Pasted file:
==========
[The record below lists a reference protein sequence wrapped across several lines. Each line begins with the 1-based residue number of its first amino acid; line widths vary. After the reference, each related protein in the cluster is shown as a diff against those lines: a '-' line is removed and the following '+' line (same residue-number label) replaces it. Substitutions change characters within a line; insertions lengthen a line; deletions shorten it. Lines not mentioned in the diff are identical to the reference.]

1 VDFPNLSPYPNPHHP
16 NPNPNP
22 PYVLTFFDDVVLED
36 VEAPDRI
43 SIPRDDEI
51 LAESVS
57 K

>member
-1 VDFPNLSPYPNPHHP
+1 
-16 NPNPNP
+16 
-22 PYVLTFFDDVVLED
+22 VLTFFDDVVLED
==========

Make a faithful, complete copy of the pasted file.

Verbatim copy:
[The record below lists a reference protein sequence wrapped across several lines. Each line begins with the 1-based residue number of its first amino acid; line widths vary. After the reference, each related protein in the cluster is shown as a diff against those lines: a '-' line is removed and the following '+' line (same residue-number label) replaces it. Substitutions change characters within a line; insertions lengthen a line; deletions shorten it. Lines not mentioned in the diff are identical to the reference.]

1 VDFPNLSPYPNPHHP
16 NPNPNP
22 PYVLTFFDDVVLED
36 VEAPDRI
43 SIPRDDEI
51 LAESVS
57 K

>member
-1 VDFPNLSPYPNPHHP
+1 
-16 NPNPNP
+16 
-22 PYVLTFFDDVVLED
+22 VLTFFDDVVLED